The bathroom in the front apartment is done. Above, you can get full appreciation of the 1970s wallpaper. It looks a lot like the wallpaper that was in my parents’ Midwestern kitchen. That probably says something, but I don’t know what.
Obviously the apartment had been renovated many times over its 400 years, but it still feels old and historic. We wanted the bathroom to feel new and old at the same time.
The bathroom had a number of oddities. It was in what originally was a service hall because nobody had bathrooms when the place was built in the early 1600s. The very interesting blog The Seventeenth Century Lady gives an idea of the period’s hygiene, or lack thereof.
Our hall-cum-bathroom has a strange pipe ascending to the roof from who knows where below. The first floor is a shop, currently empty.
According to an old floor plan, there had been a bathtub, but it was replaced with a shower recently, and we kept that. It is huge. The room is bathed in light from a (frosted) window that rises more than 11 feet. Natural light is so important in a bathroom.
A new false ceiling over the shower takes care of that weird pipe as well as new ventilation and flush spotlights. The rest of the room has a four-meter (13-foot) ceiling.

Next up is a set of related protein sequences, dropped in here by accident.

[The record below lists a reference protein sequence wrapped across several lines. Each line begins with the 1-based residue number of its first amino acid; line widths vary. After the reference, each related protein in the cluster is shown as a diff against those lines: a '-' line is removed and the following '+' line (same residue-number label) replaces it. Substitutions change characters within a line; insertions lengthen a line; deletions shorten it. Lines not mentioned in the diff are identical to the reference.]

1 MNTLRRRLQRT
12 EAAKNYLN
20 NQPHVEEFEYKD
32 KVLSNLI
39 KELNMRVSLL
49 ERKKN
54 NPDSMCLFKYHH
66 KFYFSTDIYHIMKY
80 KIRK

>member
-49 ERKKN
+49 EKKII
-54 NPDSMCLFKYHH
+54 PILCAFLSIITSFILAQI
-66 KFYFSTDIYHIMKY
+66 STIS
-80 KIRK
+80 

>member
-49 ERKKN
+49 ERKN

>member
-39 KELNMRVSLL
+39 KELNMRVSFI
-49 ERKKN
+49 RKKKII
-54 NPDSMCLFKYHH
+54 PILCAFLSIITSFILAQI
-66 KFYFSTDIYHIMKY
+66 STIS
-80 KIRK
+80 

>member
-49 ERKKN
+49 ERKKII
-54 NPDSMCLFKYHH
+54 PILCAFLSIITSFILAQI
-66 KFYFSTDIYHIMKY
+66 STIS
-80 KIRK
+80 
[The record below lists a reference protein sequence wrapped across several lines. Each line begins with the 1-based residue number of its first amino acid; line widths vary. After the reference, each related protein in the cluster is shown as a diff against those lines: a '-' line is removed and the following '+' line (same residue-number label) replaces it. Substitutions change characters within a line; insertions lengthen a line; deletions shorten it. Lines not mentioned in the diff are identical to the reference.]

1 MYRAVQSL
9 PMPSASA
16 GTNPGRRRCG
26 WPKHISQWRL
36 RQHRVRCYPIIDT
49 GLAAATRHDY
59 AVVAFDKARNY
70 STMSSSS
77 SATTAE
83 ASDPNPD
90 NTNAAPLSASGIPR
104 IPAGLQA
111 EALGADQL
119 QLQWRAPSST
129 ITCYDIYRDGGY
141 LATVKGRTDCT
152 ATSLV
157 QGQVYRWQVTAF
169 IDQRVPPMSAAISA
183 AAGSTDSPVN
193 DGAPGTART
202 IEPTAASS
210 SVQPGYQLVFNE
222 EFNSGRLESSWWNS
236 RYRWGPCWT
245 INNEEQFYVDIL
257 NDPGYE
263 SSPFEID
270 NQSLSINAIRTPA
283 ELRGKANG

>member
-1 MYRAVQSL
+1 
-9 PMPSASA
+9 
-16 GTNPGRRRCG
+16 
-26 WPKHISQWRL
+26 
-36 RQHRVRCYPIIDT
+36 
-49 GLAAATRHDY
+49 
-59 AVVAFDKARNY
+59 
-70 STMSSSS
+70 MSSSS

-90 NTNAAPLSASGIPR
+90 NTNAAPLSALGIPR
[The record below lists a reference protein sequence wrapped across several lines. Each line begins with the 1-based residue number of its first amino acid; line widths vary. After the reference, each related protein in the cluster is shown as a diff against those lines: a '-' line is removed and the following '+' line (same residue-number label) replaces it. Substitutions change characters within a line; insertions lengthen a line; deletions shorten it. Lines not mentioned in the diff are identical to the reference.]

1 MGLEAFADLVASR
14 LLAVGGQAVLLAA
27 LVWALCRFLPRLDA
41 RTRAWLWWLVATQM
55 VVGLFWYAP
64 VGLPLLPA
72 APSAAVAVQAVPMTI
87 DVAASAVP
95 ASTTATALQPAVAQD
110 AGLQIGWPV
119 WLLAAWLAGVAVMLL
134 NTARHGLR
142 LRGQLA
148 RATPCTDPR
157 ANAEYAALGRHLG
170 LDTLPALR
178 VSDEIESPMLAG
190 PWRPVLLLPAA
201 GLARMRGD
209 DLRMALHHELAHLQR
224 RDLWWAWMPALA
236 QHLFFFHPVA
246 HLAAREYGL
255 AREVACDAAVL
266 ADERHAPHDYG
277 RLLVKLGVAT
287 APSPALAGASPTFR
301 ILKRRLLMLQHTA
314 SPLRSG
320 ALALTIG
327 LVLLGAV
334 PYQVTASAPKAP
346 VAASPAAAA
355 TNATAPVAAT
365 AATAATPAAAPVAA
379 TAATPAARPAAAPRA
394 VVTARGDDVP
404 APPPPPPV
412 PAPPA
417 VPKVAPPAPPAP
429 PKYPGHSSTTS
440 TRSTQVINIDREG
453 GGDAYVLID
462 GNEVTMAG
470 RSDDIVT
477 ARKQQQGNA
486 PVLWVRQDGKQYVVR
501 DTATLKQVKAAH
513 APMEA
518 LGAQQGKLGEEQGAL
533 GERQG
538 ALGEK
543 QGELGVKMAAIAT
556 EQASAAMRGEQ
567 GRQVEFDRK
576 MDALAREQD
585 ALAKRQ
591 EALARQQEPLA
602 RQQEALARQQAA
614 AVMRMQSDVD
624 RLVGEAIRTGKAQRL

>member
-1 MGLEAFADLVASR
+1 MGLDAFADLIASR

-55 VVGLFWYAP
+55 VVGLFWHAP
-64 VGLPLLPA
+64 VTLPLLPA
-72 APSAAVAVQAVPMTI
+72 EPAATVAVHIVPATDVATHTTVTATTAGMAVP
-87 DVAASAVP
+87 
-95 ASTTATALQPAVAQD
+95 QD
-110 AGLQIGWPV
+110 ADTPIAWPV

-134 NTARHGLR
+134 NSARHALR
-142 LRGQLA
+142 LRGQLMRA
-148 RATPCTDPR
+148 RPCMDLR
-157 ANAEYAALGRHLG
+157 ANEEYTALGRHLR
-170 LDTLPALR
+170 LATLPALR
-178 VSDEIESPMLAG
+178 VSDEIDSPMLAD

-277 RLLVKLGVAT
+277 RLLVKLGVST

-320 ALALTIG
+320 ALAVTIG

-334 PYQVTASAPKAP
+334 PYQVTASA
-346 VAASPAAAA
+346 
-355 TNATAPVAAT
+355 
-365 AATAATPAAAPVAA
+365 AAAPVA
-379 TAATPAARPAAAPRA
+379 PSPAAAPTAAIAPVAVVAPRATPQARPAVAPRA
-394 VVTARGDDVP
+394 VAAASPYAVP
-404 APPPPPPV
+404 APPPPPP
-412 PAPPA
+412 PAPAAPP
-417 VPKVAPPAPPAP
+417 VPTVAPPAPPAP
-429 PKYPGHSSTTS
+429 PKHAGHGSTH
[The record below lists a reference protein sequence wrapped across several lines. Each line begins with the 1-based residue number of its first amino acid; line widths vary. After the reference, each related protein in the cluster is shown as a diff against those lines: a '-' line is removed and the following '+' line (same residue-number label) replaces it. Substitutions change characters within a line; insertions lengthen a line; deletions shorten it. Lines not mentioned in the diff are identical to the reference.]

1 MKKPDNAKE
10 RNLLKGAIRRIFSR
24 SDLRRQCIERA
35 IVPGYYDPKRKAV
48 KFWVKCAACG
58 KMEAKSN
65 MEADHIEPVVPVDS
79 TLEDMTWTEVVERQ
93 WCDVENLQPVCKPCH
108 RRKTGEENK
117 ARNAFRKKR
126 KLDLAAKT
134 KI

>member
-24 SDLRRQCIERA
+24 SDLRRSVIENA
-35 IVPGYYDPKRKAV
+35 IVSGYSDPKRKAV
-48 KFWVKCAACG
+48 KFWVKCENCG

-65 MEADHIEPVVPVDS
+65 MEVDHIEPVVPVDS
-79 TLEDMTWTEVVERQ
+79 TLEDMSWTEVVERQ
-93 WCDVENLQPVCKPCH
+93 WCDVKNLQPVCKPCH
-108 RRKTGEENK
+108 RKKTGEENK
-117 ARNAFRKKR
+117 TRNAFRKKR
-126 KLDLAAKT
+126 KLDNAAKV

We included a washing machine, because nobody wants to go to a laundromat on their vacation and this was about the only place we could fit it.
We hunted high and low all over southern France for the sconces and the mirror. The sink, too. It’s hard to find something that isn’t completely modern. But that antique Venetian mirror makes me swoon.
Right next to the bathroom is a separate loo. We used the same tiles but put them on the floor. The sink, with a marble-topped cabinet, came from a farmhouse, with a matching mirror. How do people photograph mirrors without being in the picture?
Almost everything in the apartments–aside from the appliances and kitchens–is antique, bought at estate sales or brocantes, or else bought with the apartment. We looked at some new replicas of old styles but were disappointed by the combination of low quality and high price.